Dr. Jeffrey I. Kennis,  D.C.
205 Commercial St.
Boston, MA 02109

( 617)720-2329




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Our Sciatica Video Helps You Visualize the Pain

If you think sciatica is a confusing topic, you are not alone. So we're here with a video walk-through to help you better understand both the causes of sciatica and the associated symptoms:

See What You Need to Know About Sciatica

Sciatica is a symptom of an underlying medical condition, not a medical diagnosis.
Sciatica Animated Video

Video highlights

As you can see in the image above, your sciatic nerve is quite long. It stretches from your lower back down through the back of both legs and into your feet; making it the longest nerve in your body.

While sciatica symptoms are often felt through your leg, the source of the problem is actually in your lower back (where your sciatic nerve roots originate).

Causes of sciatica

Often, the underlying cause of sciatica is a spinal disc problem. This may be a herniated disc or a degenerated disc (caused by degenerative disc disease) that affects a sciatic nerve root adjacent to your disc.

See Lumbar Degenerative Disc Disease (DDD)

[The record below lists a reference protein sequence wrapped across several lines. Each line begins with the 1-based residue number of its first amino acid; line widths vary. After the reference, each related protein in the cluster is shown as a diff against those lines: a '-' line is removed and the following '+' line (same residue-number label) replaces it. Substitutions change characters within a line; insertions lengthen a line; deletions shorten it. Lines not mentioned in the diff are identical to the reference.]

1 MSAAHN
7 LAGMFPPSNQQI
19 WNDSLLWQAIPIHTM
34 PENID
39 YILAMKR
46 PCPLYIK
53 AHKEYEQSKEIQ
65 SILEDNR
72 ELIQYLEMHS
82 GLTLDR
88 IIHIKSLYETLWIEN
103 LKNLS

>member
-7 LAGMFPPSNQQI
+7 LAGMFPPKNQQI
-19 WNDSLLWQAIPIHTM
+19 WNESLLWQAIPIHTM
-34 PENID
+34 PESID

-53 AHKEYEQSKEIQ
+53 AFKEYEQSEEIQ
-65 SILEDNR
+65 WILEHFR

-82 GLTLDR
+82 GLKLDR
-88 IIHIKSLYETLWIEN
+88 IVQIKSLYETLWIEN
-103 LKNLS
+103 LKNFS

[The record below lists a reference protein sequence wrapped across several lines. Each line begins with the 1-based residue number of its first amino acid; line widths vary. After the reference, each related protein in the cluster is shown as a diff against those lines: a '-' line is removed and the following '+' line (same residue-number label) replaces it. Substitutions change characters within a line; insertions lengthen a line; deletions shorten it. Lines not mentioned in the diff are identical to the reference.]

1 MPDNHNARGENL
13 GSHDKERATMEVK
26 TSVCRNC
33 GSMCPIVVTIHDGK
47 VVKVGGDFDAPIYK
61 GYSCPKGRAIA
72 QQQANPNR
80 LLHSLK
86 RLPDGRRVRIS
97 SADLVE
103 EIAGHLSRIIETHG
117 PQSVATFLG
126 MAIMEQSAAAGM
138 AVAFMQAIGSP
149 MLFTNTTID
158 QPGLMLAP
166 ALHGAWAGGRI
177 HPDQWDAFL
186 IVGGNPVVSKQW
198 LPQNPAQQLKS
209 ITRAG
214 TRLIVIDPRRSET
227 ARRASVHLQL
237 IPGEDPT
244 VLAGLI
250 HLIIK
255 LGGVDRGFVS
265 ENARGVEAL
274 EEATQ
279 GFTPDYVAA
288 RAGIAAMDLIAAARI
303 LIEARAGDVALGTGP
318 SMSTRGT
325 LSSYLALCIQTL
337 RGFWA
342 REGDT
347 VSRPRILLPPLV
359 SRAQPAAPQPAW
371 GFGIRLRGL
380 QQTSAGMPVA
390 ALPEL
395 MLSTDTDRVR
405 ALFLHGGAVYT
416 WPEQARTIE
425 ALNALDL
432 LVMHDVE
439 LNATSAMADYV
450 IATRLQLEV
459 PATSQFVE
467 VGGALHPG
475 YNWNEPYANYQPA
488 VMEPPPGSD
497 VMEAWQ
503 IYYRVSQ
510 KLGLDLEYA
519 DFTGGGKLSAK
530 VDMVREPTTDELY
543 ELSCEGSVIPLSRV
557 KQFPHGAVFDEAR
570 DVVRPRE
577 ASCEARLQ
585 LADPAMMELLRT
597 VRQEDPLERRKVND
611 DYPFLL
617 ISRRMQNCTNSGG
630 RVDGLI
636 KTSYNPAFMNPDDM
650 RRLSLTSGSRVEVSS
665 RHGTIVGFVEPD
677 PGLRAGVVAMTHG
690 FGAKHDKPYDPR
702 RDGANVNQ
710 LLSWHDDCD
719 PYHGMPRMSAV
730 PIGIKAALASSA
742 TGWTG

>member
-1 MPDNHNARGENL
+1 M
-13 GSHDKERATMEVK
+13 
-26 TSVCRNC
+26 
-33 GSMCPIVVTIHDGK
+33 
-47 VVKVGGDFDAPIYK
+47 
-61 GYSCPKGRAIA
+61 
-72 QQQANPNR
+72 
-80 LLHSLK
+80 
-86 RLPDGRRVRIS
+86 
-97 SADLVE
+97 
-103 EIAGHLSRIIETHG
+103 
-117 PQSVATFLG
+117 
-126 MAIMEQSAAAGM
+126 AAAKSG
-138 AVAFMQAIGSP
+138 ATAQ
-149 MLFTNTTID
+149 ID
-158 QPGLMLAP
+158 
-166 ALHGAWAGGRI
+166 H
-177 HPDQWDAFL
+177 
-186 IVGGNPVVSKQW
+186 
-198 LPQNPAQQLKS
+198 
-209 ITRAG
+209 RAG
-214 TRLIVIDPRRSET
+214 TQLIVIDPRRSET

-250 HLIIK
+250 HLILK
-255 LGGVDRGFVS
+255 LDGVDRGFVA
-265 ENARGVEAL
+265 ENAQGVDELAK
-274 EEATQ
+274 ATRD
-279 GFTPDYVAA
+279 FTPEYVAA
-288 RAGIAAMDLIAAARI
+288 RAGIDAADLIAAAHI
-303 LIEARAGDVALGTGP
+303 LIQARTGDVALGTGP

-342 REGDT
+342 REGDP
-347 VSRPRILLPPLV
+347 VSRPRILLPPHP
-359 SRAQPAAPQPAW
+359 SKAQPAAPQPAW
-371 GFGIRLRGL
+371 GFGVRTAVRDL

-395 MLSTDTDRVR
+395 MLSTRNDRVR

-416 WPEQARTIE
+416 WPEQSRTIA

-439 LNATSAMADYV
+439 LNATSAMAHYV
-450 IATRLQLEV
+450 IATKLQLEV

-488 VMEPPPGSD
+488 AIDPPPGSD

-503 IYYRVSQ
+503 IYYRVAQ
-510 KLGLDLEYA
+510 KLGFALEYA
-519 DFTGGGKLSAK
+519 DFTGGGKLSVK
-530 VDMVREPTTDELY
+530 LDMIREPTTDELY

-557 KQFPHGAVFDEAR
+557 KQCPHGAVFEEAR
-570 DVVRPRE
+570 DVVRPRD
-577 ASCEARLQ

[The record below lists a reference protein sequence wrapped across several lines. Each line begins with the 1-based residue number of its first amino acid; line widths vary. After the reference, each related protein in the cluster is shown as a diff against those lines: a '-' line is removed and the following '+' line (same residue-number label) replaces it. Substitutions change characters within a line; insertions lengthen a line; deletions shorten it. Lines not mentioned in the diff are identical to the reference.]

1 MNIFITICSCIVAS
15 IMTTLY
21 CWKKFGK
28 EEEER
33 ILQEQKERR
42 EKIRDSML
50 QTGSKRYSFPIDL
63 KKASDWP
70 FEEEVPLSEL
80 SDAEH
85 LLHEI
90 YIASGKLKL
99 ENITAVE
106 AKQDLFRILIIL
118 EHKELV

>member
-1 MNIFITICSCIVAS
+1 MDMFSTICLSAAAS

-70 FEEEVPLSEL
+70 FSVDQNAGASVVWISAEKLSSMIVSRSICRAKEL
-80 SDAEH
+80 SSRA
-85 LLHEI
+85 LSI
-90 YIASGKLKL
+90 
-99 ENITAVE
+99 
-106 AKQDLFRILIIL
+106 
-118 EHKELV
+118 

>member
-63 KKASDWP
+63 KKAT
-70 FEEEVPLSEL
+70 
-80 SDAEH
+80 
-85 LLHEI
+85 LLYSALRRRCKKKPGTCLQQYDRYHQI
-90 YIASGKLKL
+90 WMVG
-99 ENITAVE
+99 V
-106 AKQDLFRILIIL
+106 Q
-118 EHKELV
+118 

Degenerative disc disease occurs when one of your discs start to break down, dry out, and flatten. This process usually occurs over time due to ordinary wear and tear.

See The "Degenerative Cascade" of a Degenerating Disc

Disc degeneration can release proteins (pictured above as small white dots) that may irritate the nearby nerve root.

Sciatica symptoms

Typically, sciatica symptoms are felt on only one side of your body.

You may experience numbness, tingling, or radiating pain through your buttocks, leg, or foot. Which symptoms you experience depends in part on your unique anatomy and which of your nerve roots is affected.

Sciatica may also be referred to as lumbar radiculopathy, which is the same thing.

See Radiculopathy, Radiculitis and Radicular Pain

Sciatica treatments

While treatments can vary based on the specific underlying condition causing your sciatica, most people can benefit from the following treatments:

See Sciatica Treatment

It is important to note that certain kinds of stretches and exercises can make your symptoms worse. So the first step in treating your symptoms is to have your doctor accurately diagnose the underlying cause of your symptoms.

After you uncover the underlying cause, your doctor can help you create a treatment program that is tailored to your specific needs.

The good news is that surgery is rarely needed to treat sciatica symptoms, and symptoms typically subside within 6 to 12 weeks.


Learn more:

Types of Sciatic Nerve Pain
When Sciatica Pain Is a Medical Emergency